St. Anthony's Church Alkham

St Anthony of Pamiers, Alkham, Kent

Along the Alkham Valley Road, which runs from a junction with the A260 near Hawkinge eastwards towards Kearsney on the outskirts of Dover, is the village of Alkham with its magnificent medieval church set on a hillside overlooking the village. It is thought that there was once a pagan temple here, replaced by a church after the arrival of St Augustine. The present parish includes not just Alkham and the surrounding area, but also Ewell Minnis, a short distance to the northeast.

The present church is dedicated to St Anthony of Pamiers, known on the continent as Antoninus, and thought by some to have been martyred in Syria. It dates from around the 12th Century with later additions. Among other things of interest inside the church is a tomb slab with a 13th Century Latin inscription thought to be among the oldest in Kent. Interestingly, St Anthony’s can claim to have been the first carbon-neutral church in Kent, with solar panels installed out of sight on the roof in 2012. The church is usually open to visitors during the day.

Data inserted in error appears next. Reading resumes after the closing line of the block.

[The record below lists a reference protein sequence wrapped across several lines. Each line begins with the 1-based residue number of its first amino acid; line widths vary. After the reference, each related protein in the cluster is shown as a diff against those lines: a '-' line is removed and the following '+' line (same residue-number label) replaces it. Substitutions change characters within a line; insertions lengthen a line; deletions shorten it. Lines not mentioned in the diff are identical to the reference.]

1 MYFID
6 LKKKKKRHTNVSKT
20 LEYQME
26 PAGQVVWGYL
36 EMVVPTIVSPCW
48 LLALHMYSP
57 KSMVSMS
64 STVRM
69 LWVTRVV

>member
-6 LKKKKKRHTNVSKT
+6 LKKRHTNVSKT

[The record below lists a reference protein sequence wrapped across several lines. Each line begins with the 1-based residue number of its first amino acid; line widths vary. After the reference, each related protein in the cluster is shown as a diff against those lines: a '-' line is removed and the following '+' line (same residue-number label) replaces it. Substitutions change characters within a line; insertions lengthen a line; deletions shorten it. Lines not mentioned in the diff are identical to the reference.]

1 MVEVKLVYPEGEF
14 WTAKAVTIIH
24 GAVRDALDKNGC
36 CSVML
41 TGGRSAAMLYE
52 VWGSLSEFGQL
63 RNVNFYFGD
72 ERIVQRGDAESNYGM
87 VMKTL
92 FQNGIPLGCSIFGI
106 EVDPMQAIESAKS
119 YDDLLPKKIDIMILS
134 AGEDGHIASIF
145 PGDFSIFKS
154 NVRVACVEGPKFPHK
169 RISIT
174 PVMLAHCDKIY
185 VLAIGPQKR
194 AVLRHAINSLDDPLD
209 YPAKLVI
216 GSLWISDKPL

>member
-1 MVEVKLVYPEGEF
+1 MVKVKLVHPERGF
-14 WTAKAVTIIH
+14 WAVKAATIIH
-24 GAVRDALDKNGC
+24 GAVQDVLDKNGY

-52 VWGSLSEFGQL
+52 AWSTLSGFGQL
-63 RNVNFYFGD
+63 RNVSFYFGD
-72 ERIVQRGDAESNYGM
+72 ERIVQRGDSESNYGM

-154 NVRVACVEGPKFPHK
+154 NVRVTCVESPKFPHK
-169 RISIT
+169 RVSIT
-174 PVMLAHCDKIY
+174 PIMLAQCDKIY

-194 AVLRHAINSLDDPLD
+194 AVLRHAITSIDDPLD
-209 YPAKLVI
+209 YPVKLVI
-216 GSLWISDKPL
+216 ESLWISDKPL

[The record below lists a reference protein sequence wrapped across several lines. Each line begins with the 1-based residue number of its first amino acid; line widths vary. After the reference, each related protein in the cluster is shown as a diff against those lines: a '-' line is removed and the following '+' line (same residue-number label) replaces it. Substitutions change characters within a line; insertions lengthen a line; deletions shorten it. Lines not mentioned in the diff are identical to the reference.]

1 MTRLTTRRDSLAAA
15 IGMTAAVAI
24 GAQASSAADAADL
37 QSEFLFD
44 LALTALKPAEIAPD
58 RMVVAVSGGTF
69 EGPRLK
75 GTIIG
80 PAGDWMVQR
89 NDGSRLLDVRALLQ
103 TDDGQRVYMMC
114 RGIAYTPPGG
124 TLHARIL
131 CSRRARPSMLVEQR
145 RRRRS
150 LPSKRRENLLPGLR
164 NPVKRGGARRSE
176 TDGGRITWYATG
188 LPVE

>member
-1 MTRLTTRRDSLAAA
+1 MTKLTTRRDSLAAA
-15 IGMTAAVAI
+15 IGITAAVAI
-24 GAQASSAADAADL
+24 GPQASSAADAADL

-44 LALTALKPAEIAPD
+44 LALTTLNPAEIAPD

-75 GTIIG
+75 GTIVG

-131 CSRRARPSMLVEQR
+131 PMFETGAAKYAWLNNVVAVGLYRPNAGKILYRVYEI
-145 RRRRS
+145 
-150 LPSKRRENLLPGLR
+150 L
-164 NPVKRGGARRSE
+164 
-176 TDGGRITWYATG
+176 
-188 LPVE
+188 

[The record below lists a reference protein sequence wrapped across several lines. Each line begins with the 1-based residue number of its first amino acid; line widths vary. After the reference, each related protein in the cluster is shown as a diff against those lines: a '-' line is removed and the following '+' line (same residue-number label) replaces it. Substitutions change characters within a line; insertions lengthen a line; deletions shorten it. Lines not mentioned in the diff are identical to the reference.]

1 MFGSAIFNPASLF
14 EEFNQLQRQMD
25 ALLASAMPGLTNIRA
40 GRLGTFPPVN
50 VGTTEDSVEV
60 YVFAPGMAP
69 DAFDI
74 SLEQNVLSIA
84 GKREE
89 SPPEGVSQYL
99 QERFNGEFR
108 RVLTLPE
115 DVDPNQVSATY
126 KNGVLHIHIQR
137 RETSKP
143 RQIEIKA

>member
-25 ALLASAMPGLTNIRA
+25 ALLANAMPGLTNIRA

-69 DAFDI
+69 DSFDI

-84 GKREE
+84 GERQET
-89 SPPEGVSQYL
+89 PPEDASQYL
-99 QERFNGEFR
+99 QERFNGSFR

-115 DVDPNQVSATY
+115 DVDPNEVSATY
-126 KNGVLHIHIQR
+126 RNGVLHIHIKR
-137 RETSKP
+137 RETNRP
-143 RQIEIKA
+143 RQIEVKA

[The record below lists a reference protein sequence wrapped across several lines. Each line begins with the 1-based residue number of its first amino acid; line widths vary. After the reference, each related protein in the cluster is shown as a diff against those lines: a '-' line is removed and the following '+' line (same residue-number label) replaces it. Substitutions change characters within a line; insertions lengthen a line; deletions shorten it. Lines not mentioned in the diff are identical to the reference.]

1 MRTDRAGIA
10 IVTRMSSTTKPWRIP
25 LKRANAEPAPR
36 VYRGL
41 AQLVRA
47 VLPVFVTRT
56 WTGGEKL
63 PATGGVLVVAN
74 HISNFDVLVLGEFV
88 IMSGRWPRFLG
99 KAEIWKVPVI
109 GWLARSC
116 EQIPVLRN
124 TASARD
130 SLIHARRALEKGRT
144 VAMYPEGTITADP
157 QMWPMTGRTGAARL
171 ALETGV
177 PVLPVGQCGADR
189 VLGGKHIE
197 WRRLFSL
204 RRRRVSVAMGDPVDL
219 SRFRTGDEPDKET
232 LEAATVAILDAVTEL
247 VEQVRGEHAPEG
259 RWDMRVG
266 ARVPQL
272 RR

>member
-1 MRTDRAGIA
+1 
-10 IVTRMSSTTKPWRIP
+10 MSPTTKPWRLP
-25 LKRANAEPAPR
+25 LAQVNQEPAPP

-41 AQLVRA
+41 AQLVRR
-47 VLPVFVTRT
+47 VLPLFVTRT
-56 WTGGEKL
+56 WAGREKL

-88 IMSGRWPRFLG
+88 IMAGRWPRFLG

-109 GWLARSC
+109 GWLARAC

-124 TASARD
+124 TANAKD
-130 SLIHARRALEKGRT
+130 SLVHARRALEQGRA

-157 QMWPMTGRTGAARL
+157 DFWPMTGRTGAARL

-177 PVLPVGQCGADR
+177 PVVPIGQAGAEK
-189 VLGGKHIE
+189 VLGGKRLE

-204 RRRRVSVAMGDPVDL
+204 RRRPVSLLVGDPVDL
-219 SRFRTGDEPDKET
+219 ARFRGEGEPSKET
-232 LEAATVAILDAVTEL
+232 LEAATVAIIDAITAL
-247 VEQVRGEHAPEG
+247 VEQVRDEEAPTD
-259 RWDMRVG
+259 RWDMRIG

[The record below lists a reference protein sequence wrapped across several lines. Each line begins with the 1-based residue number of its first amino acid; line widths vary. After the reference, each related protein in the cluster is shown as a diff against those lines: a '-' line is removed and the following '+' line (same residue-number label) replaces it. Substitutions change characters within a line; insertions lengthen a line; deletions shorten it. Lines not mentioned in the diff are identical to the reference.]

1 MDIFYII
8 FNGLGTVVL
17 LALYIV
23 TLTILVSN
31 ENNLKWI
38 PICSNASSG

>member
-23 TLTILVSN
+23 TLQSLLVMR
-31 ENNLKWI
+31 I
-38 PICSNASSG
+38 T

The churchyard boasts not only some interesting memorials but is managed to support a variety of wildlife native to this part of Kent.

Today St Anthony’s is supported by a friendly and welcoming congregation who will be very happy to welcome you should you decide to visit. There is usually an Evening Service on the 1st Sunday of each month at 6.30 in summer, 4.30 in winter; a Eucharist on the 2nd Sunday at 9.30, and a Family Service at 11.00 on the 3rd Sunday. Large by village standards, this attractive church is popular for events, and also with wedding couples.

St Anthony’s is very fortunate to have the support of the Friends of St Anthony’s, whose fundraising contributes considerably towards the upkeep of the building and is helping us to secure its future as a living parish church.